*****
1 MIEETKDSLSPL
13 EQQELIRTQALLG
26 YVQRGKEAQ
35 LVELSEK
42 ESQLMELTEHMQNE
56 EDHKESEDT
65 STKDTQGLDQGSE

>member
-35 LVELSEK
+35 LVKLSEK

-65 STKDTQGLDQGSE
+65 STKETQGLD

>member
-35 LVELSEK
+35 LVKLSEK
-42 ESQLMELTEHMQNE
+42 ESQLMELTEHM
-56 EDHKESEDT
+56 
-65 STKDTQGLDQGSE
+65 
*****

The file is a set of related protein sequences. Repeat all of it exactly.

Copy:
1 MIEETKDSLSPL
13 EQQELIRTQALLG
26 YVQRGKEAQ
35 LVELSEK
42 ESQLMELTEHMQNE
56 EDHKESEDT
65 STKDTQGLDQGSE

>member
-35 LVELSEK
+35 LVKLSEK

-65 STKDTQGLDQGSE
+65 STKETQGLD

>member
-35 LVELSEK
+35 LVKLSEK
-42 ESQLMELTEHMQNE
+42 ESQLMELTEHM
-56 EDHKESEDT
+56 
-65 STKDTQGLDQGSE
+65 